Molecular Imaging with C-11-PD153035 PET/CT Predicts Survival in Non-Small Cell Lung Cancer Treated with EGFR-TKI: A Pilot Study JOURNAL OF NUCLEAR MEDICINE Meng, X., Loo, B. W., Ma, L., Murphy, J. D., Sun, X., Yu, J. 2011; 52 (10): 1573-1579


Outcomes are suboptimal when molecularly targeted therapies are used in patient populations unselected for the molecular target. This pilot study examines the correlation of PET using (11)C-labeled 4-N-(3-bromoanilino)-6,7-dimethoxyquinazoline ((11)C-PD153035), an imaging biomarker of epidermal growth factor receptor (EGFR), with outcomes in patients with non-small cell lung cancer (NSCLC) treated with the EGFR tyrosine kinase inhibitor erlotinib.Patients with advanced chemotherapy-refractory NSCLC were prospectively enrolled on a trial of erlotinib at a dose of 150 mg daily and imaged by (11)C-PD153035 PET/CT at baseline, after 1-2 wk, and after 6 wk from the start of treatment. Overall survival and progression-free survival (OS and PFS, respectively) times were correlated with the (11)C-PD153035 standardized uptake value (SUV) at each of the imaging times.Twenty-one patients were enrolled. Follow-up to progression was complete in all patients and to death in 18 of 21. By Cox regression analysis, baseline maximum SUV correlated strongly with OS and PFS (hazard ratio = 0.40, P = 0.002, and hazard ratio = 0.044, P < 0.001, respectively) independent of histology. Patients with higher maximum SUV (=median) survived more than twice as long as patients with lower maximum SUV (median OS = 11.4 vs. 4.6 mo, P = 0.002; PFS = 4.4 vs. 1.8 mo, P < 0.001). However, (11)C-PD153035 uptake on follow-up scans was less well correlated with survival.Our preliminary results suggest (11)C-PD153035 PET/CT may be a noninvasive and rapid method for identifying patients with refractory advanced NSCLC of adenocarcinoma or squamous histology likely to respond to the EGFR tyrosine kinase inhibitor but not for monitoring treatment response.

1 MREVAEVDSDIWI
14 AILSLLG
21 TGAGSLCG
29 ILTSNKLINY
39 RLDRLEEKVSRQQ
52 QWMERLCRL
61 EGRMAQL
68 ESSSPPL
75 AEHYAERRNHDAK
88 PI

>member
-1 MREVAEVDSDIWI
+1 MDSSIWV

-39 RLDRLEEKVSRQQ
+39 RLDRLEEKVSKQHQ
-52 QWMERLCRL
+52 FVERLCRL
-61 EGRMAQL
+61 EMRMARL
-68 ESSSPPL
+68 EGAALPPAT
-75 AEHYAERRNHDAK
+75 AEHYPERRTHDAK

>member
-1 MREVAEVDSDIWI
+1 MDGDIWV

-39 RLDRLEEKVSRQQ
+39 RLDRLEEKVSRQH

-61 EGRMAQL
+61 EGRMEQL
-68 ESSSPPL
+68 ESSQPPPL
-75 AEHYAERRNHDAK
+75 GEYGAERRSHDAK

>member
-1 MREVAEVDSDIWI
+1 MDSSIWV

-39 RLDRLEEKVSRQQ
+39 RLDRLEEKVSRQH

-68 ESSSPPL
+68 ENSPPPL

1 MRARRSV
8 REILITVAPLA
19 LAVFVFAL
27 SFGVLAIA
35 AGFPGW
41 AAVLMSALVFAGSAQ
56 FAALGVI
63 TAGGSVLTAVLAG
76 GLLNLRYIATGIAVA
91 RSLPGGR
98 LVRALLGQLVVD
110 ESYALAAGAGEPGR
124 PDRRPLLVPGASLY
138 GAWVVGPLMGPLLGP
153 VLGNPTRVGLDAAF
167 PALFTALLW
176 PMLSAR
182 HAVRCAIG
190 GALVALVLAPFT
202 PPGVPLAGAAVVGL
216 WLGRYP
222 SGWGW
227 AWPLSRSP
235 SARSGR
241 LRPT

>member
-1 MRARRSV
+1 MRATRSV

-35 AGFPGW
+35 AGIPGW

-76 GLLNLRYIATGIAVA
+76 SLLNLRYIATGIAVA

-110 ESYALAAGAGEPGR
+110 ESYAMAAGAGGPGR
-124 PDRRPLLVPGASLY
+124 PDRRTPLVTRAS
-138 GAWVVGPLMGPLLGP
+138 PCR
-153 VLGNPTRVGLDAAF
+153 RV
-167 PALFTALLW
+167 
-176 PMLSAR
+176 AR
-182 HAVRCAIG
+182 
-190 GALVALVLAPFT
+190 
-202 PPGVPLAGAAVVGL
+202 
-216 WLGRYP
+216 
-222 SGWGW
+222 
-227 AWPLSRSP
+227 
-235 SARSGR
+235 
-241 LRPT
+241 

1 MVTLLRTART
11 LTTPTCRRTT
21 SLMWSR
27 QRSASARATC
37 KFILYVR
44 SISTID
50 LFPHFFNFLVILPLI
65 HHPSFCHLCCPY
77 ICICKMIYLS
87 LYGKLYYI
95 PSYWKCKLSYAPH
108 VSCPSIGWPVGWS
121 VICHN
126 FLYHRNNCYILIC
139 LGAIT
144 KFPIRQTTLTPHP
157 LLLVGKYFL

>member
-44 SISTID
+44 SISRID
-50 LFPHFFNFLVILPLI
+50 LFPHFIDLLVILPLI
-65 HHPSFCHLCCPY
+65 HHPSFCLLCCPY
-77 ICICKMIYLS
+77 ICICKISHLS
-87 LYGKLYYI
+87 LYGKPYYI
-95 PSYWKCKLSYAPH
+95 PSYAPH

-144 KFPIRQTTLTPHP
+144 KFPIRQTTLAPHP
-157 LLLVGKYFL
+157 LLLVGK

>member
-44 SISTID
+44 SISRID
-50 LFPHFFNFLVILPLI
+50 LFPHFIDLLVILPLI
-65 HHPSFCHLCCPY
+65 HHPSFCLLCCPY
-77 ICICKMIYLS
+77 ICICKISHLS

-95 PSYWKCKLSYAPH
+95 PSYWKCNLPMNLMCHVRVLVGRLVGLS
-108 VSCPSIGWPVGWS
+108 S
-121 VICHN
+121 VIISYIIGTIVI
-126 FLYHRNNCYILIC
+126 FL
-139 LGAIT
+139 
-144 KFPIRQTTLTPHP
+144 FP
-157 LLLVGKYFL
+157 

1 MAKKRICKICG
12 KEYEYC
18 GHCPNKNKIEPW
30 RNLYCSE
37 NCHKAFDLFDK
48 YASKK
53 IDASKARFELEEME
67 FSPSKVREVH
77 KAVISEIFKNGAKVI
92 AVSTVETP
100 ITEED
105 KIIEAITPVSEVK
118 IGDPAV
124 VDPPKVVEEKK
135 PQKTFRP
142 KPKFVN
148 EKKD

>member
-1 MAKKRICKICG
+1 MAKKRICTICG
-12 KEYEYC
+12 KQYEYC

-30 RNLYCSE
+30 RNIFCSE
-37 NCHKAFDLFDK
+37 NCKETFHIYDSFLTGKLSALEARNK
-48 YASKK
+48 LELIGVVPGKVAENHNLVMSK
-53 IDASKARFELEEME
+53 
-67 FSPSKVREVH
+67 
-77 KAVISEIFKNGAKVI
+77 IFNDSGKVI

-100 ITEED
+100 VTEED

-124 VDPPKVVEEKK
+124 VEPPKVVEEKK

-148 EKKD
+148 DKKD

View details for DOI 10.2967/jnumed.111.092874

View details for Web of Science ID 000295537800016

View details for PubMedID 21903741